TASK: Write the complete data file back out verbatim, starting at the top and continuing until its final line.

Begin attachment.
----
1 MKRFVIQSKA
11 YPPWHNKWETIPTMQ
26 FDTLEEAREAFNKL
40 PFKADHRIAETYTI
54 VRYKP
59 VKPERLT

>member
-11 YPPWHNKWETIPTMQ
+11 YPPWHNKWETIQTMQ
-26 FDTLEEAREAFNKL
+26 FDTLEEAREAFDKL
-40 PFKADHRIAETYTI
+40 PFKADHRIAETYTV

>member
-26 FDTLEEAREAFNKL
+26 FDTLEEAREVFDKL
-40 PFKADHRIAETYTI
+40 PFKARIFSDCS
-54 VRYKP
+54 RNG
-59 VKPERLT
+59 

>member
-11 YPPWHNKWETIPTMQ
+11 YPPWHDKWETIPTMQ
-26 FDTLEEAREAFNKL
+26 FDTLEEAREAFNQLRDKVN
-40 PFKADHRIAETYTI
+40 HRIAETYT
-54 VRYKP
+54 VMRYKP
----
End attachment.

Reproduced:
1 MKRFVIQSKA
11 YPPWHNKWETIPTMQ
26 FDTLEEAREAFNKL
40 PFKADHRIAETYTI
54 VRYKP
59 VKPERLT

>member
-11 YPPWHNKWETIPTMQ
+11 YPPWHNKWETIQTMQ
-26 FDTLEEAREAFNKL
+26 FDTLEEAREAFDKL
-40 PFKADHRIAETYTI
+40 PFKADHRIAETYTV

>member
-26 FDTLEEAREAFNKL
+26 FDTLEEAREVFDKL
-40 PFKADHRIAETYTI
+40 PFKARIFSDCS
-54 VRYKP
+54 RNG
-59 VKPERLT
+59 

>member
-11 YPPWHNKWETIPTMQ
+11 YPPWHDKWETIPTMQ
-26 FDTLEEAREAFNKL
+26 FDTLEEAREAFNQLRDKVN
-40 PFKADHRIAETYTI
+40 HRIAETYT
-54 VRYKP
+54 VMRYKP